Whymper is a solicitor who acts as an agent of Animal Farm in the latter’s dealings with the outside world of the humans. He is an instrument of Napoleon’s new economic policy, and as such his role has an important bearing on the development of the story.
Whymper has a sly-looking face with side whiskers. He is not an outstanding Success in his profession, but he is shrewd enough to foresee that Animal Farm cannot survive by cutting itself off from human contact and cooperation. The animals will sooner or later need to trade with farmers and for that purpose they would require an intermediary or a broker. The brokerage will be highly paying, and being a greedy man he did not at all care for the ignominy involved in being an agent of animals. Thus he became the sole selling agent and supplier for the Animal Farm.
Whymper comes to the farm every Monday morning. He is not allowed to see any of the several inmates of the farm. He is taken to meet Napoleon only. To the animals in general, he is Napoleon’s evil genius and they avoid him scrupulously. He meets Napoleon with respectful formality and takes down his instructions for the week.
On leaving the farm he carries with him loads of wheat and hay and also four hundred eggs for sale in the Willingdon market. With the sale proceeds of these articles he purchases goods and articles which are not produced in the farm. He seems to do his job thoroughly well because no quarrel is ever heard of between him and Napoleon over the transactions. Though animals of the farm detest him, they feel proud and flattered at the fact that a two-legged human is ordered about by a four legged animal, their leader.
Whymper is instructed by Napoleon to negotiate the sale of timber of the farm with the neighbouring human farm owners Frederick and Pilkington-playing them one against the other to earn maximum profit. He reports to Napoleon that Frederick is more eager to buy the timber but not as good a price as that offered by Pilkington. Napoleon oscillates. He suspects Snowball to be manipulating behind Frederick. Whymper offers no comments. He has his eyes on the amount of commission which will come to him in addition to keep his lips sealed.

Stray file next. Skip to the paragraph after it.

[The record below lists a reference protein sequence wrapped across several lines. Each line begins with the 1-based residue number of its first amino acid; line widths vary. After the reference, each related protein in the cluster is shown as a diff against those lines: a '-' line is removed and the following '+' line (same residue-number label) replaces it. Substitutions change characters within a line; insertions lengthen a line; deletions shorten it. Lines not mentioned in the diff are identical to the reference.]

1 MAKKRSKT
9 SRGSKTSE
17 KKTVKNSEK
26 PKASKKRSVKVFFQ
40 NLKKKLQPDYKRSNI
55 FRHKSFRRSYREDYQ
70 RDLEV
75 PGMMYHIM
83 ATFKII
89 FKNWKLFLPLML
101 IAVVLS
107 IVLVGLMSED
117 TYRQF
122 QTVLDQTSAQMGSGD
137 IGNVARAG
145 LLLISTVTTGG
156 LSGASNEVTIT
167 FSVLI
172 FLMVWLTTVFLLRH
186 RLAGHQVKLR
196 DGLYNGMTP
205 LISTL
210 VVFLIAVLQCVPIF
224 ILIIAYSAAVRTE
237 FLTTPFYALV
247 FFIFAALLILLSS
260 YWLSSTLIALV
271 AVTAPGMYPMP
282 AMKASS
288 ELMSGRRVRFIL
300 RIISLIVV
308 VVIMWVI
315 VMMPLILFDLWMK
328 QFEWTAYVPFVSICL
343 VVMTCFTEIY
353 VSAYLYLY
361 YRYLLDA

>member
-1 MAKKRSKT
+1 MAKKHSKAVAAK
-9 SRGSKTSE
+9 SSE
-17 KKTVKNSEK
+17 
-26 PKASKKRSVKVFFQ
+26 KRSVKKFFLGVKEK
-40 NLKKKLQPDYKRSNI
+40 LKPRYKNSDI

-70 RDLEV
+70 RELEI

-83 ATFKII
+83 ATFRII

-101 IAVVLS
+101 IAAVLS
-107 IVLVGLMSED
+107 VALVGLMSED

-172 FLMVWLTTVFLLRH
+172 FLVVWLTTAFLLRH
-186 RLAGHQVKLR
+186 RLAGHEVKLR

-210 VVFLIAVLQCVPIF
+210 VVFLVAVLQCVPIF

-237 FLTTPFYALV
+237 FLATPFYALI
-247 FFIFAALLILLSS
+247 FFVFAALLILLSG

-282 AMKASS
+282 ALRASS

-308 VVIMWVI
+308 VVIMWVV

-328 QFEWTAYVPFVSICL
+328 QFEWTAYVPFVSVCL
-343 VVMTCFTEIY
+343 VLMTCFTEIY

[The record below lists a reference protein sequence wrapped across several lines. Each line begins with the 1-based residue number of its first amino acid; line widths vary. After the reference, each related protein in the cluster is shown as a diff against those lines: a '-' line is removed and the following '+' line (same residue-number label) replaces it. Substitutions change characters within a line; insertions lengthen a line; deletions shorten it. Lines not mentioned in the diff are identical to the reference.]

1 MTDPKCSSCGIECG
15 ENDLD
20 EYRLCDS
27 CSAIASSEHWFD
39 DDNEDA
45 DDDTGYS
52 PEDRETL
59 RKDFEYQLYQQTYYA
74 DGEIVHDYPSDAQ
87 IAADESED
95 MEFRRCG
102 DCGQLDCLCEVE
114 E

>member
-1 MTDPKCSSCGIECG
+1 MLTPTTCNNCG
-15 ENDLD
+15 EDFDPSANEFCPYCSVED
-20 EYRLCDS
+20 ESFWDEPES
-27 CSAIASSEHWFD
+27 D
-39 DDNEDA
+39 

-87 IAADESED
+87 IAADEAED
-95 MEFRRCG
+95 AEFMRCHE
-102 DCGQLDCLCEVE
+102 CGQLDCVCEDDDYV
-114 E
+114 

In the meanwhile, due to poor harvest on account of severe winter, the rations of the animals on the farm have to be reduced. But Napoleon is anxious to hide from the outside world the fact that starvation conditions prevail on the farm. So he resorts to a trick. He gets a number of empty drums filled with sand almost to the mouth with a thin layer of grain and meat at the top. Whymper is taken round these drums and given the impression of abundance of food stock in the farm. Whymper, tricked thus, proclaims to the outside world that there is plenty of food stocked in the farm and there is no scarcity of food in the form.
Whymper finally succeeds in getting Frederick to raise by twelve pounds his rate for purchasing the farm timber. Napoleon refuses to accept a cheque in payment of the price and insists on cash down. Whymper then brings to him bundles of bank notes of five pound denomination and timber is thereafter carted away. But the notes turn out to be all forged. Napoleon roars with impotent rage. But there is nothing to be done. The wily Frederick has successfully challenged the combined cunning of Napoleon and Squealer.
The fiasco of the sale of timber and the Battle of the Windmill that followed do not affect the prospects of Whymper adversely. With the completion of the Windmill Animal Farm becomes prosperous. Whymper gets a fat amount in commission in purchasing two fields from Pilkington’s estate for the Animal Farm. With his rise in affluence he purchases a dog cart for himself. That is the last we hear of him. When direct contract between the pigs and men has been established through the historic ace of spades banquet there remains no necessity of an intermediary to negotiate the deals between them. So Whymper no longer appears in the novel.